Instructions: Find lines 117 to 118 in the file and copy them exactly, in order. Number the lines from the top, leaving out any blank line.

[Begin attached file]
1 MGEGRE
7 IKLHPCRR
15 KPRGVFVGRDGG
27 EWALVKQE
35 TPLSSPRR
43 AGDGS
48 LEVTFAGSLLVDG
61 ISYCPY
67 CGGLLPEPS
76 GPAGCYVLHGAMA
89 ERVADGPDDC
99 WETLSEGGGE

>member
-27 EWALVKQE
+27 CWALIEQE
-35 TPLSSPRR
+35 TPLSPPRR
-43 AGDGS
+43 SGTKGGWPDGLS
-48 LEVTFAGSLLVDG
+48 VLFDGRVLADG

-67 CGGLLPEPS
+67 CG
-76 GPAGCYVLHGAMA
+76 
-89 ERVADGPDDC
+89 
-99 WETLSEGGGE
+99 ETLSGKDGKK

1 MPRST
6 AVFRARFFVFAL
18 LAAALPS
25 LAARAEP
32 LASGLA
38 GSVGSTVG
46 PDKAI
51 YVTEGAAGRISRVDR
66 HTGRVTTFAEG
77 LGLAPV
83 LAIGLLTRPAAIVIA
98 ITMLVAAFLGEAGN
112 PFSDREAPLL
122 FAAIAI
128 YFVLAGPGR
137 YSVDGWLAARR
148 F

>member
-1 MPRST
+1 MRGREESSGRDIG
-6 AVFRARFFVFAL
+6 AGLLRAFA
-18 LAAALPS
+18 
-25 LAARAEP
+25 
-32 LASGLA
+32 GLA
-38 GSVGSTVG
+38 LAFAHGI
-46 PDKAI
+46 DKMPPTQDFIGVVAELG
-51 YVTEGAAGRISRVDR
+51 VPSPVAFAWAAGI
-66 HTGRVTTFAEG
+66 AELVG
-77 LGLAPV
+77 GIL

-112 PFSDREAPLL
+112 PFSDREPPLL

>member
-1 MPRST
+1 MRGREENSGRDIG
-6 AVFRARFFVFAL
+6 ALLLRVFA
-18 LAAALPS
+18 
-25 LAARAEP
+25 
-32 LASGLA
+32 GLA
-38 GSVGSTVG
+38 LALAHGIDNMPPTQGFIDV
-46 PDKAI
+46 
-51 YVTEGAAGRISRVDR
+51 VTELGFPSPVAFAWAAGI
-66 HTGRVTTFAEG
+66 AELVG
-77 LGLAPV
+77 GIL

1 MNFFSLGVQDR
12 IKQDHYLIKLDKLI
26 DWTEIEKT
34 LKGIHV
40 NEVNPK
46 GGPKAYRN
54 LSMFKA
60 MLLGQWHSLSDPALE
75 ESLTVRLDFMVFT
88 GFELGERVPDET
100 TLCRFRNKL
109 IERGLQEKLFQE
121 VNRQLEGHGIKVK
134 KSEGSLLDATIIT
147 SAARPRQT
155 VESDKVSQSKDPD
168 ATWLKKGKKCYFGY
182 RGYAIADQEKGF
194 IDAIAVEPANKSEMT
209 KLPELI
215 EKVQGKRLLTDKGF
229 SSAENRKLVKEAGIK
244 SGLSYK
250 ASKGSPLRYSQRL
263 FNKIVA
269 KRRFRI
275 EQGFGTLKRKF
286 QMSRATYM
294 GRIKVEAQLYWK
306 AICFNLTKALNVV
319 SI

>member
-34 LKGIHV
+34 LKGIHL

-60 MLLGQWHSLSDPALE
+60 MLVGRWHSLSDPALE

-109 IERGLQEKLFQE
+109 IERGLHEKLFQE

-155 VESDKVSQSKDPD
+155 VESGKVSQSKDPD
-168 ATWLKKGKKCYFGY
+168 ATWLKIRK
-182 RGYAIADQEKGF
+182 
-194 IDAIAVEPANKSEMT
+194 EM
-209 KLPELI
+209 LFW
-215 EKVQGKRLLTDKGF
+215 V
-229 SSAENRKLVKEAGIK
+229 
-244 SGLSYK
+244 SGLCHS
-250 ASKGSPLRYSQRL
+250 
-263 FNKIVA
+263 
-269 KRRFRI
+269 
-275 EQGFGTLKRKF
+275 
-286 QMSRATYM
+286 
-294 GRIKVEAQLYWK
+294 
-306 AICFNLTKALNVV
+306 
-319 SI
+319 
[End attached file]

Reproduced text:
275 EQGFGTLKRKF
286 QMSRATYM